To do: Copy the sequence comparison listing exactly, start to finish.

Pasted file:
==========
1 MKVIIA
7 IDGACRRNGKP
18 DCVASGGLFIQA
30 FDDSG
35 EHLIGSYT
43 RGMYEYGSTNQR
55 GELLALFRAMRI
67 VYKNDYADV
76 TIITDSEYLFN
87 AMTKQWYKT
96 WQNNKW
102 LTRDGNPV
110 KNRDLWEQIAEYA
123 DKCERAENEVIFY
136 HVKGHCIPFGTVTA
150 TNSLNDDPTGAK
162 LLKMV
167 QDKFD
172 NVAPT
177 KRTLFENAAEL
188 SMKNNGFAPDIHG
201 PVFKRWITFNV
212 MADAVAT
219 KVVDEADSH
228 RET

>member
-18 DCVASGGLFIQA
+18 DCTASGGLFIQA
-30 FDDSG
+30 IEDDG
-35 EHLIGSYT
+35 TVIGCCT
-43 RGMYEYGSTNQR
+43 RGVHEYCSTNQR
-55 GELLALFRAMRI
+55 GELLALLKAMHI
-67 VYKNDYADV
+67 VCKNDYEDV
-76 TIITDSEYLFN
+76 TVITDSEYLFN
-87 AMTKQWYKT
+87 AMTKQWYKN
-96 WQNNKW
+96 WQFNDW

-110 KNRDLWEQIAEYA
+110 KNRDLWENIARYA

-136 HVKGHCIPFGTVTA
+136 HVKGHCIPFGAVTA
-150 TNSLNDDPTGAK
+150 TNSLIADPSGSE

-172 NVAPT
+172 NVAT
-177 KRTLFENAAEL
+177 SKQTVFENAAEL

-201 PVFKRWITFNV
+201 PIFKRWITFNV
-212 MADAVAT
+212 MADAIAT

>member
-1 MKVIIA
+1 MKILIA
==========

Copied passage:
1 MKVIIA
7 IDGACRRNGKP
18 DCVASGGLFIQA
30 FDDSG
35 EHLIGSYT
43 RGMYEYGSTNQR
55 GELLALFRAMRI
67 VYKNDYADV
76 TIITDSEYLFN
87 AMTKQWYKT
96 WQNNKW
102 LTRDGNPV
110 KNRDLWEQIAEYA
123 DKCERAENEVIFY
136 HVKGHCIPFGTVTA
150 TNSLNDDPTGAK
162 LLKMV
167 QDKFD
172 NVAPT
177 KRTLFENAAEL
188 SMKNNGFAPDIHG
201 PVFKRWITFNV
212 MADAVAT
219 KVVDEADSH
228 RET

>member
-18 DCVASGGLFIQA
+18 DCTASGGLFIQA
-30 FDDSG
+30 IEDDG
-35 EHLIGSYT
+35 TVIGCCT
-43 RGMYEYGSTNQR
+43 RGVHEYCSTNQR
-55 GELLALFRAMRI
+55 GELLALLKAMHI
-67 VYKNDYADV
+67 VCKNDYEDV
-76 TIITDSEYLFN
+76 TVITDSEYLFN
-87 AMTKQWYKT
+87 AMTKQWYKN
-96 WQNNKW
+96 WQFNDW

-110 KNRDLWEQIAEYA
+110 KNRDLWENIARYA

-136 HVKGHCIPFGTVTA
+136 HVKGHCIPFGAVTA
-150 TNSLNDDPTGAK
+150 TNSLIADPSGSE

-172 NVAPT
+172 NVAT
-177 KRTLFENAAEL
+177 SKQTVFENAAEL

-201 PVFKRWITFNV
+201 PIFKRWITFNV
-212 MADAVAT
+212 MADAIAT

>member
-1 MKVIIA
+1 MKILIA